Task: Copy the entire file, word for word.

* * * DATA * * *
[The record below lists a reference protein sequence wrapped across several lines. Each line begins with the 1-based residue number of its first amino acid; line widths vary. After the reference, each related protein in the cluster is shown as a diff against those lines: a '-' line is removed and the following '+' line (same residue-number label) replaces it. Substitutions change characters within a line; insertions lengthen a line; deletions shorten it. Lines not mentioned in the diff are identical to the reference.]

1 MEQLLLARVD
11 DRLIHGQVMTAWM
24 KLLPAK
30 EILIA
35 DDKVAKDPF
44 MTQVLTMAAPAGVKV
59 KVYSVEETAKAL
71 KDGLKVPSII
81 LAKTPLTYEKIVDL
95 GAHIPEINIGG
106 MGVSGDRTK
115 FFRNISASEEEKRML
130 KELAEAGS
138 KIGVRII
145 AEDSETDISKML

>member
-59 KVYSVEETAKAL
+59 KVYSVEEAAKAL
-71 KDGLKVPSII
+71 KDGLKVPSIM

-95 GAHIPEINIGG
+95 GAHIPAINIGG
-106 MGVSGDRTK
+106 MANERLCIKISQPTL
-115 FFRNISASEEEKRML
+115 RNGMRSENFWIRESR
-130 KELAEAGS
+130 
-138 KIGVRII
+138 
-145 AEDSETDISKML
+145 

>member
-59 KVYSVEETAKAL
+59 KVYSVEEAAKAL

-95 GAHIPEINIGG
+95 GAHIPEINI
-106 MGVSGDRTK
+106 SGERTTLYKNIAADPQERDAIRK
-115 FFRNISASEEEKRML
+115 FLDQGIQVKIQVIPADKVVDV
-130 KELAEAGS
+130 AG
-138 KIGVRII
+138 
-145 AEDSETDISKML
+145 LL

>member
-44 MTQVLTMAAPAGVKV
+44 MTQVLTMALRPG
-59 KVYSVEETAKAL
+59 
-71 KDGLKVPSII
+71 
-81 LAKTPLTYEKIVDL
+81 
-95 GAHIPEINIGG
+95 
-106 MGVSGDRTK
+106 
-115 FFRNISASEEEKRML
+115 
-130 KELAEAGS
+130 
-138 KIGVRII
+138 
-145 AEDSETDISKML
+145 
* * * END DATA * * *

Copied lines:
[The record below lists a reference protein sequence wrapped across several lines. Each line begins with the 1-based residue number of its first amino acid; line widths vary. After the reference, each related protein in the cluster is shown as a diff against those lines: a '-' line is removed and the following '+' line (same residue-number label) replaces it. Substitutions change characters within a line; insertions lengthen a line; deletions shorten it. Lines not mentioned in the diff are identical to the reference.]

1 MEQLLLARVD
11 DRLIHGQVMTAWM
24 KLLPAK
30 EILIA
35 DDKVAKDPF
44 MTQVLTMAAPAGVKV
59 KVYSVEETAKAL
71 KDGLKVPSII
81 LAKTPLTYEKIVDL
95 GAHIPEINIGG
106 MGVSGDRTK
115 FFRNISASEEEKRML
130 KELAEAGS
138 KIGVRII
145 AEDSETDISKML

>member
-59 KVYSVEETAKAL
+59 KVYSVEEAAKAL
-71 KDGLKVPSII
+71 KDGLKVPSIM

-95 GAHIPEINIGG
+95 GAHIPAINIGG
-106 MGVSGDRTK
+106 MANERLCIKISQPTL
-115 FFRNISASEEEKRML
+115 RNGMRSENFWIRESR
-130 KELAEAGS
+130 
-138 KIGVRII
+138 
-145 AEDSETDISKML
+145 

>member
-59 KVYSVEETAKAL
+59 KVYSVEEAAKAL

-95 GAHIPEINIGG
+95 GAHIPEINI
-106 MGVSGDRTK
+106 SGERTTLYKNIAADPQERDAIRK
-115 FFRNISASEEEKRML
+115 FLDQGIQVKIQVIPADKVVDV
-130 KELAEAGS
+130 AG
-138 KIGVRII
+138 
-145 AEDSETDISKML
+145 LL

>member
-44 MTQVLTMAAPAGVKV
+44 MTQVLTMALRPG
-59 KVYSVEETAKAL
+59 
-71 KDGLKVPSII
+71 
-81 LAKTPLTYEKIVDL
+81 
-95 GAHIPEINIGG
+95 
-106 MGVSGDRTK
+106 
-115 FFRNISASEEEKRML
+115 
-130 KELAEAGS
+130 
-138 KIGVRII
+138 
-145 AEDSETDISKML
+145 